Background: Immunotherapy with chimeric antigen receptor (CAR)-expressing T cells that target the disialoganglioside GD2 expressed on tumor cells may be a therapeutic option for patients with high-risk neuroblastoma.
Methods: In an academic, phase 1-2 clinical trial, we enrolled patients (1 to 25 years of age) with relapsed or refractory, high-risk neuroblastoma in order to test autologous, third-generation GD2-CAR T cells expressing the inducible caspase 9 suicide gene (GD2-CART01).
Results: A total of 27 children with heavily pretreated neuroblastoma (12 with refractory disease, 14 with relapsed disease, and 1 with a complete response at the end of first-line therapy) were enrolled and received GD2-CART01. No failure to generate GD2-CART01 was observed. Three dose levels were tested (3-, 6-, and 10×106 CAR-positive T cells per kilogram of body weight) in the phase 1 portion of the trial, and no dose-limiting toxic effects were recorded; the recommended dose for the phase 2 portion of the trial was 10×106 CAR-positive T cells per kilogram. Cytokine release syndrome occurred in 20 of 27 patients (74%) and was mild in 19 of 20 (95%). In 1 patient, the suicide gene was activated, with rapid elimination of GD2-CART01. GD2-targeted CAR T cells expanded in vivo and were detectable in peripheral blood in 26 of 27 patients up to 30 months after infusion (median persistence, 3 months; range, 1 to 30). Seventeen children had a response to the treatment (overall response, 63%); 9 patients had a complete response, and 8 had a partial response. Among the patients who received the recommended dose, the 3-year overall survival and event-free survival were 60% and 36%, respectively.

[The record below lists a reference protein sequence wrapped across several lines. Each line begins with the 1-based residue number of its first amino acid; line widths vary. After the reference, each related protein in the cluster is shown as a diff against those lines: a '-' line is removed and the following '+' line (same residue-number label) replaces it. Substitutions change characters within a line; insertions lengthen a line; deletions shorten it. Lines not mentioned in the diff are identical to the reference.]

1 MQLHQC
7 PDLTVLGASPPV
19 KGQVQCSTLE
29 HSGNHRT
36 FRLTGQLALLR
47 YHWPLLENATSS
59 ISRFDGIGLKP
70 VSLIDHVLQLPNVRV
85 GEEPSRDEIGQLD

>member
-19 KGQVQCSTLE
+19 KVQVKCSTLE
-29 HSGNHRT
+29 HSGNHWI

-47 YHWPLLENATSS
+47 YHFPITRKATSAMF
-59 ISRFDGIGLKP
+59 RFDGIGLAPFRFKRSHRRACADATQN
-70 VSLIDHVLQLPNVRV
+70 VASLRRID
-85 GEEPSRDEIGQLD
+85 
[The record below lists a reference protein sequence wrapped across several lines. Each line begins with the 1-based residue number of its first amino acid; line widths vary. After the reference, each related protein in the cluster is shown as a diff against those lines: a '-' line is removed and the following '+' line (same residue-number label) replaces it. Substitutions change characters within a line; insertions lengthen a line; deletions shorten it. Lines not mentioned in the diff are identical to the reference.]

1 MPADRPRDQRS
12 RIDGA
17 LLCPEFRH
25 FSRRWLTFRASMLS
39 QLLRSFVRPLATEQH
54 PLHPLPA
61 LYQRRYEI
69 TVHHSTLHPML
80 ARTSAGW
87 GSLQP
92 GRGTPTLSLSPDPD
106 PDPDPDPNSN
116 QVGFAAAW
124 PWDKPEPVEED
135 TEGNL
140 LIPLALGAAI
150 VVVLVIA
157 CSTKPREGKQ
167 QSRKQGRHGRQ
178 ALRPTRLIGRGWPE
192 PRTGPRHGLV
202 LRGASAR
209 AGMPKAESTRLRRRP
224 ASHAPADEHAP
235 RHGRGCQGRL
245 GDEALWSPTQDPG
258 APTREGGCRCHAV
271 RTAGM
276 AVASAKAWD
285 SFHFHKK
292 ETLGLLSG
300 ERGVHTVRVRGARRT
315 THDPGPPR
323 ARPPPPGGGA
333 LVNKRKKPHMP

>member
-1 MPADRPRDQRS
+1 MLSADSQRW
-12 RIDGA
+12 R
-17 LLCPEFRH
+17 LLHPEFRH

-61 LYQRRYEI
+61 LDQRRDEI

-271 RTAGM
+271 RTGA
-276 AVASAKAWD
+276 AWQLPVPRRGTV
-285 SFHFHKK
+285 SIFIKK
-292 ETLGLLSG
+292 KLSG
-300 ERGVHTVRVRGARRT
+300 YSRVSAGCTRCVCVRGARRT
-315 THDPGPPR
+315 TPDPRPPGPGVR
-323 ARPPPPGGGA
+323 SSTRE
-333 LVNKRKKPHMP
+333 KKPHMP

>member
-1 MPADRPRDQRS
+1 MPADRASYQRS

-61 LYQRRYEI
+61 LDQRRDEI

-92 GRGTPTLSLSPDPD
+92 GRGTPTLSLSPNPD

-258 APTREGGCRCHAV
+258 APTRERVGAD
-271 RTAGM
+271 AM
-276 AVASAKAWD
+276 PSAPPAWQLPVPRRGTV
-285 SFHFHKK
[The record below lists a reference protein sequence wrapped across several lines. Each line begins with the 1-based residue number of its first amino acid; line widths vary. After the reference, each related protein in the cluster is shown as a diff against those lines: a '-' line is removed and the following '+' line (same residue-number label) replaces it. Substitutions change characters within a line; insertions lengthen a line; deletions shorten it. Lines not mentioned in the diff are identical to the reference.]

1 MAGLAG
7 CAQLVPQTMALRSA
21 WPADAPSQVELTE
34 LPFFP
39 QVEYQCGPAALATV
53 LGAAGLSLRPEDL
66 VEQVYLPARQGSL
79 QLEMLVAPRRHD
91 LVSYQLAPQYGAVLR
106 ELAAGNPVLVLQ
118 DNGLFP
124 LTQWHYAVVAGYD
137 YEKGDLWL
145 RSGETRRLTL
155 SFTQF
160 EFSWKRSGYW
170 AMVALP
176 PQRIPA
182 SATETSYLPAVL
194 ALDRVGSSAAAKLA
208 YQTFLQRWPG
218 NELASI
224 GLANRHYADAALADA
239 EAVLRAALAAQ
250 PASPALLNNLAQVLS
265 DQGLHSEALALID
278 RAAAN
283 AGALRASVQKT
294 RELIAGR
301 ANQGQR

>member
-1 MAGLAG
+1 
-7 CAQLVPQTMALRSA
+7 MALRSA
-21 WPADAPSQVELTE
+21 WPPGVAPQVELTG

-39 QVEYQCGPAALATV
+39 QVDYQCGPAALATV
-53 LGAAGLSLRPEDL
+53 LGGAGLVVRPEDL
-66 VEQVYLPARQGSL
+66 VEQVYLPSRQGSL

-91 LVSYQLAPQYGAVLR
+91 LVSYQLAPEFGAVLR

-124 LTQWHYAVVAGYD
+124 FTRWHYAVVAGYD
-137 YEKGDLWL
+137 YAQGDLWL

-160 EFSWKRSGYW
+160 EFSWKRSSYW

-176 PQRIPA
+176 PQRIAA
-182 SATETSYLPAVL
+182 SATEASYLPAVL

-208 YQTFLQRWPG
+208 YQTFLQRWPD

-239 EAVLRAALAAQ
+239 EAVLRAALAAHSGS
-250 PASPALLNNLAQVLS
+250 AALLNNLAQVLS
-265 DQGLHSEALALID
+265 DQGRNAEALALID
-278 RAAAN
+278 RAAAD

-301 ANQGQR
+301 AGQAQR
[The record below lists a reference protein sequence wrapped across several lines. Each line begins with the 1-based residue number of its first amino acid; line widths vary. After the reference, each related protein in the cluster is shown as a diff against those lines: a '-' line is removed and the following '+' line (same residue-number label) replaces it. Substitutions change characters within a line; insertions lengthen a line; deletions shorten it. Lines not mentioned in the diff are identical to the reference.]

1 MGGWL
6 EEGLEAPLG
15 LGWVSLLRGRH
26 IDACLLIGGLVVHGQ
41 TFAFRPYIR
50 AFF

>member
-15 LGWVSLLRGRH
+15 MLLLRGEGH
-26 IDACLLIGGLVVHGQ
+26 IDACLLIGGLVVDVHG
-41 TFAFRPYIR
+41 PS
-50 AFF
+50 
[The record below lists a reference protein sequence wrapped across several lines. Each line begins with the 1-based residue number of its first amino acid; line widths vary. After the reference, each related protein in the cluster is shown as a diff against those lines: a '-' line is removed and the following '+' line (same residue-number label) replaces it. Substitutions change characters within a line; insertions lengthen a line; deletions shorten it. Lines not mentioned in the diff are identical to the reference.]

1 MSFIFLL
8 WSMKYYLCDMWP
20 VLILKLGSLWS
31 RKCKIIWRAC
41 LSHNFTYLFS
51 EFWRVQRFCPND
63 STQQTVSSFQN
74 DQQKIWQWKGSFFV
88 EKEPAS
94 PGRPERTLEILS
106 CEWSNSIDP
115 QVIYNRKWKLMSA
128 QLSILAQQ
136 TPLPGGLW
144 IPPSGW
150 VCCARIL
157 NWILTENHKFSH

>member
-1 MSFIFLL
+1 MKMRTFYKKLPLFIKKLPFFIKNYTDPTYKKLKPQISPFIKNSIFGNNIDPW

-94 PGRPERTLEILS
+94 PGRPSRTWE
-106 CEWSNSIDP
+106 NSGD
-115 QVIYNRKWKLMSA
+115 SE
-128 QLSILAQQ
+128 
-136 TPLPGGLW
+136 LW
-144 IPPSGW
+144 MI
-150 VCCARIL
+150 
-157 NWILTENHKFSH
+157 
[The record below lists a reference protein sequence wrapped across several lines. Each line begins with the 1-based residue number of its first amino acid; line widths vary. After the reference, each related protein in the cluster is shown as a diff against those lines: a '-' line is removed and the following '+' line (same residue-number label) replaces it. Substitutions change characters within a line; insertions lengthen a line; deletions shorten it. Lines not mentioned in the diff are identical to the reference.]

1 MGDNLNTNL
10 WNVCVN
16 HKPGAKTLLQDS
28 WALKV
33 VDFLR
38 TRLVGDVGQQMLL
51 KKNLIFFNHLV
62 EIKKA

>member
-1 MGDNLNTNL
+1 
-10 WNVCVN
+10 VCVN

Conclusions: The use of GD2-CART01 was feasible and safe in treating high-risk neuroblastoma. Treatment-related toxic effects developed, and the activation of the suicide gene controlled side effects. GD2-CART01 may have a sustained antitumor effect. (Funded by the Italian Medicines Agency and others; ClinicalTrials.gov number, NCT03373097.).
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